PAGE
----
Altogether, our data showed that TRPM8 channels are expressed in hBM-MSCs. Moreover, TRPM8 blockade using BCTC decreased the osteogenic differentiation, suggesting a role for TRPM8 in this process. However, assays knocking down the expression of TRPM8 (e.g., siRNA) are needed to further confirm the function of TRPM8 channels in hBM-MSCs osteogenic differentiation. Likewise, the use of additional markers could add relevant information to understand differentiation in human mesenchymal cells. Finally, the study of the proteins and factors that regulate differentiation of these cells will have important applications in regenerative medicine. Further studies to elucidate the regulation mechanisms of TRPM8 expression are required to the better understanding of the specific physiology and homeostasis of hBM-MSCs.

Data Availability Statement

The original contributions presented in the study are included in the article/supplementary material, further inquiries can be directed to the corresponding author/s.

Author Contributions

JH, AG, and CM-C performed research and analyzed data. AB and VR-P designed the experiments, analyzed data, and wrote the paper. IC, PR, and RL analyzed data and wrote the paper. EL-G and RP-N wrote the paper, YT designed the experiments, directed research activities, analyzed data, and wrote the paper. All authors contributed to the article and approved the submitted version.

Funding

The authors thanks to Pontificia Universidad Javeriana Grant 8278 (Estudio del papel de canales TRP en cambios de la concentración de calcio intracelular en células madre mesenquimales), Pontificia Universidad Javeriana Grant 6524 (Determinación del papel de canales TRPV1 en la proliferación y diferenciación de células madre mesenquimales) and Departamento Administrativo de Ciencia y Tecnología, COLCIENCIAS Grant 120365843092 (Evaluación del papel de canales TRPM8 en la diferenciación de células madre mesenquimales derivadas de tejido adiposo), and for financial support. PR thanks DICYT-USACH grant. RL was supported by a grant from the Fondo Nacional de Desarrollo Científico y tecnológico (FONDECYT No. 119203). The Centro Interdisciplinario de Neurociencia es un Instituto Milenio (Financed by ICM-ANID, PROYECTO CODIGO ICN09-022, CINV).

Conflict of Interest

The authors declare that the research was conducted in the absence of any commercial or financial relationships that could be construed as a potential conflict of interest.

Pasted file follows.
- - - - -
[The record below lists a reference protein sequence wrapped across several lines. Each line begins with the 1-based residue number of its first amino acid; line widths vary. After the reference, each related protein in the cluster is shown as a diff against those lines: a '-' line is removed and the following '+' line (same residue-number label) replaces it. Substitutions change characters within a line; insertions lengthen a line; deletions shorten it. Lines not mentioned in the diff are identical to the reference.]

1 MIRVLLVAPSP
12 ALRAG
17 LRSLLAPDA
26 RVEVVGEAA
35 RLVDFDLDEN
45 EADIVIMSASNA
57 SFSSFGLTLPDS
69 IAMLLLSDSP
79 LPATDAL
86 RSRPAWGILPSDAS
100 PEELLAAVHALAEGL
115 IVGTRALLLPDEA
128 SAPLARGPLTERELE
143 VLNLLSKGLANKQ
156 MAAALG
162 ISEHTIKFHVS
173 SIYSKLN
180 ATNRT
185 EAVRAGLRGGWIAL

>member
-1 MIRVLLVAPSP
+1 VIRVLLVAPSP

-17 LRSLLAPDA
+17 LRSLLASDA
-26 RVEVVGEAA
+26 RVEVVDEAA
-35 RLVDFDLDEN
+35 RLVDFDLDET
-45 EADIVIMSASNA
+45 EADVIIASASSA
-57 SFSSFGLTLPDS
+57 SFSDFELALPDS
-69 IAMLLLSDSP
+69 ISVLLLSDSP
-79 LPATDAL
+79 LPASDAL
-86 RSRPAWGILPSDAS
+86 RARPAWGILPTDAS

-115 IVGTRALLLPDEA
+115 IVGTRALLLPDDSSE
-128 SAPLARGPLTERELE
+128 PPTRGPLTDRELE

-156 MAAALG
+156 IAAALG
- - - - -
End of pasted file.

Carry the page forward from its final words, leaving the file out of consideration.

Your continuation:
Acknowledgments

Acknowledgments to the staff of the Orthopedics and Traumatology department of the Hospital Universitario San Ignacio (Bogotá, Colombia) and especially to the voluntary bone marrow donors who agreed to participate in this study. We thank Dr. Claudia Cuervo for experiment desing contribution.

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Keywords: TRP channels, bone marrow mesenchymal stem cells, osteogenic differentiation, mesenchymal stem cell, TRPM8 channel

Citation: Henao JC, Grismaldo A, Barreto A, Rodríguez-Pardo VM, Mejía-Cruz CC, Leal-Garcia E, Pérez-Núñez R, Rojas P, Latorre R, Carvacho I and Torres YP (2021) TRPM8 Channel Promotes the Osteogenic Differentiation in Human Bone Marrow Mesenchymal Stem Cells. Front. Cell Dev. Biol. 9:592946. doi: 10.3389/fcell.2021.592946

Received: 08 August 2020; Accepted: 05 January 2021;
Published: 04 February 2021.

Edited by:

Ming Li, Osaka University, Japan

Reviewed by:

Evgeny V. Pavlov, New York University, United States
Stefan Mergler, Charité – Universitätsmedizin Berlin, Germany
Dimitra Gkika, INSERM UMR1277 Heterogeneity, Plasticity and Resistance to Cancer Therapies (CANTHER), France

Copyright © 2021 Henao, Grismaldo, Barreto, Rodríguez-Pardo, Mejía-Cruz, Leal-Garcia, Pérez-Núñez, Rojas, Latorre, Carvacho and Torres. This is an open-access article distributed under the terms of the Creative Commons Attribution License (CC BY). The use, distribution or reproduction in other forums is permitted, provided the original author(s) and the copyright owner(s) are credited and that the original publication in this journal is cited, in accordance with accepted academic practice. No use, distribution or reproduction is permitted which does not comply with these terms.

*Correspondence: Yolima P. Torres, yolima.torres@javeriana.edu.co